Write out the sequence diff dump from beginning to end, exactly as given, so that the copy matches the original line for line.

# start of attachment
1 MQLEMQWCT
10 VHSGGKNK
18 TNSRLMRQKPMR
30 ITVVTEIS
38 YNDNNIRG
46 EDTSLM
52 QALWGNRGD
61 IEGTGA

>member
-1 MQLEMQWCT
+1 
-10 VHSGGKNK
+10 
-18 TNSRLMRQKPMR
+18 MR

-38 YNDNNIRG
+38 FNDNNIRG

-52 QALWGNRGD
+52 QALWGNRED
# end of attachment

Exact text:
1 MQLEMQWCT
10 VHSGGKNK
18 TNSRLMRQKPMR
30 ITVVTEIS
38 YNDNNIRG
46 EDTSLM
52 QALWGNRGD
61 IEGTGA

>member
-1 MQLEMQWCT
+1 
-10 VHSGGKNK
+10 
-18 TNSRLMRQKPMR
+18 MR

-38 YNDNNIRG
+38 FNDNNIRG

-52 QALWGNRGD
+52 QALWGNRED